Pope does a good job of explaining Uzbekistan’s uneasy relations with Turkey over the years, and details the reasons behind the closing of Turkish schools by President Karimov. He even speculates about a Turkish-Iranian-Russian alliance as an alternative to Europe–something also mentioned by Russian Eurasianist philosopher Aleksandr Dugin.

It is fascinating to think about the future of Central Asia, given Pope’s hopeful analysis of Turkish mentality, culture, society, and history.It would be nice if he is right…

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Alexander Morrison October 26, 2005 at 3:00 am

Aha, the mysterious ‘Turkic qualities’ of ‘Turkic States’ eh? Not to mention ‘Turkic psychology’. It’s a relief to know that these sterling virtues (whatever they may be) are the birthright of every Turk, so perhaps we should just stop worrying about politics altogether. Naturally, as we all know, Turks are unsuited to democracy – all they really want is a strong leader like Niyazov or Karimov to crack the whip and tell them what to do…..curious that, according to many scholars, they appear to share this quality with the Russians. I have no patience with this sort of ethnic determinism: every generation makes its own political choices, provided they have the freedom to do so, and these are not necessarily dependent on ethnicity or language. Turkey and Uzbekistan both have majority Turkic-speaking populations (lets leave ethnicity out of this altogether as in both cases it is very mixed and impossible to establish, not to mention being irrelevant) – and that’s where the resemblance begins and ends. Neither Niyazov nor Karimov come close to Ataturk’s importance and stature, and neither of them can exactly be described as a ‘reformer’: where’s the resemblance, except on the negative, authoritarian side? Ataturk used his power to transform a country, albeit at great human cost. Karimov and Niyazov use their power – to stay in power. And that’s it.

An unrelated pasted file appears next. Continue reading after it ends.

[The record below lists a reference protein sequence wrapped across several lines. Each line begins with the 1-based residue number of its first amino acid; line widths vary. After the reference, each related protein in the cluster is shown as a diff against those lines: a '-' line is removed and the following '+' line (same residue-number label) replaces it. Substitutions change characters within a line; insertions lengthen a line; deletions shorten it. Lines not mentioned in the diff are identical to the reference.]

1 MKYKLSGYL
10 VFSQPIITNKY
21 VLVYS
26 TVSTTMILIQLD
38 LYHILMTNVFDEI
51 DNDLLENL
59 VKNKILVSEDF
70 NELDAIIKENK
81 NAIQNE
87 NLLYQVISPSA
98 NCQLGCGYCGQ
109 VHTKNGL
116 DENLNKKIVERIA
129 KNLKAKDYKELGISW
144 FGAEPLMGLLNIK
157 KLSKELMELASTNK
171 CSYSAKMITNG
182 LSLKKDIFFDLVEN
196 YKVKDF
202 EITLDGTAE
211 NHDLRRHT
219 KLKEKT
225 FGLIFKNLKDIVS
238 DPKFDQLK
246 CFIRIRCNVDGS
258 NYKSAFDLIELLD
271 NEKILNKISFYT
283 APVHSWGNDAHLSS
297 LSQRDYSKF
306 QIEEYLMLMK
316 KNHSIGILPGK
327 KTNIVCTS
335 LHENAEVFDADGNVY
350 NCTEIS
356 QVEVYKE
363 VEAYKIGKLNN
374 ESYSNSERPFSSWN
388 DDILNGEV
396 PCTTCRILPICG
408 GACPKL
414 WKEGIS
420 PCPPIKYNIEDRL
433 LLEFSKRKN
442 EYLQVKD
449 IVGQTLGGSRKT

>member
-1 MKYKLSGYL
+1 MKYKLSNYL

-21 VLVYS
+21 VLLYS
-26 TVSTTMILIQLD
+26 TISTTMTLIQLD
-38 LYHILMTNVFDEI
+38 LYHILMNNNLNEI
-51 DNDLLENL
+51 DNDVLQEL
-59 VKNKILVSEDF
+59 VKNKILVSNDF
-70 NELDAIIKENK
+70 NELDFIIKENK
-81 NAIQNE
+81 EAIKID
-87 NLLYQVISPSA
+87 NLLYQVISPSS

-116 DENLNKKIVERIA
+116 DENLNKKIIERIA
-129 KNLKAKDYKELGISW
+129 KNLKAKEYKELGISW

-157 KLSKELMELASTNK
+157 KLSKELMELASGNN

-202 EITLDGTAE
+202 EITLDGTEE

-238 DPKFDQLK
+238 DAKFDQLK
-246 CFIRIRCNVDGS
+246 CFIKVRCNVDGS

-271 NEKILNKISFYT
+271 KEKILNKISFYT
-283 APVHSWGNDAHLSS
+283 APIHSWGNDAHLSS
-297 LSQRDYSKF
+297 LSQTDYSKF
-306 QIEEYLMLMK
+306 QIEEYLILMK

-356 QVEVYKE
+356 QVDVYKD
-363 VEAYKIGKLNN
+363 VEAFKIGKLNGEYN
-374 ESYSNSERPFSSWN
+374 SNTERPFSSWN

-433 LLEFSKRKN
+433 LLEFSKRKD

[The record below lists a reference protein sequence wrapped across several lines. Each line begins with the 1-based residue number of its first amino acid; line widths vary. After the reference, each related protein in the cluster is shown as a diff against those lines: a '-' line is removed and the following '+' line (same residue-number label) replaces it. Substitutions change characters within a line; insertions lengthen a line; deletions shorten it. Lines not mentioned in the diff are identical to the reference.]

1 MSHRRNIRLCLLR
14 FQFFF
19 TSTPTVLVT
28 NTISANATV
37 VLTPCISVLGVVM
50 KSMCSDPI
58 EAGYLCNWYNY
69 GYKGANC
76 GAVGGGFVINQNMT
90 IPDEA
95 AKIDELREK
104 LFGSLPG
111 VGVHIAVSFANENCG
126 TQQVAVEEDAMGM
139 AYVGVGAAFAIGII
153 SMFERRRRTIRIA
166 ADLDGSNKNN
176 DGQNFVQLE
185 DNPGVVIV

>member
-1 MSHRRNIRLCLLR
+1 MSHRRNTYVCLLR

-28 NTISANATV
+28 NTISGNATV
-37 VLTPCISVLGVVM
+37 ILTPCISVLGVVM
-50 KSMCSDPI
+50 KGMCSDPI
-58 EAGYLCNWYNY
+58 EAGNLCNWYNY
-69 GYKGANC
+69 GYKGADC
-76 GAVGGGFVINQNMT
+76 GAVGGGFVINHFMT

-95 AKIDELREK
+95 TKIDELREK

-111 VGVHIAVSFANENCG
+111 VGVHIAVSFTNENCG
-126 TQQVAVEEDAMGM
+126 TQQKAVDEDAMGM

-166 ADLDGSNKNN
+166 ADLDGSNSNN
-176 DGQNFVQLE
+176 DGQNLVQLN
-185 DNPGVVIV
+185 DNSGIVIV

Admiral Waugh October 26, 2005 at 6:20 pm

I agree with the prior comment about ethnic determinism. I think some people get lost amidst the powerful wash of culture and forget that things are hardly so cut and dry. Also, I hope the book contains some projections for the future– of course, it’s all speculation, but as an uninformed reader I’d like to know where this region is headed, with whom, and what might the problems be that lie ahead.

Denzil Uz October 26, 2005 at 9:04 pm

Nevertheless, seems you’re going from one extreme to another.. Agree that ethnic determinism couldn’t dominate nowadays and generations do make their choices. But:
1st – Oblivion or ignorance of the common roots also brings to rather EXTREME choices and not necessary to progressive one (in our comprehension). Effect even could be vice versa – more harsh opposition to Progress, because sum of “fresh” ideology and youth maximalism needs not only consolidation, but conquest of its own Libens Raum too.
2nd – You approach to this issue from individualistic point of view, neglecting such still “hard” aspects as paternalism, community-mind, prevalence of “ethnicity sense” under religious one (while) and congeneric on the top of all.
N.B. – We talk about “turks” (тюрки) only, although I agree that nations from Altai to Balkans are connected linguistically, and less by socio-political peculiarities. That’s why Pan Turkism is a fine illusion..

Hugh Pope November 9, 2005 at 6:05 am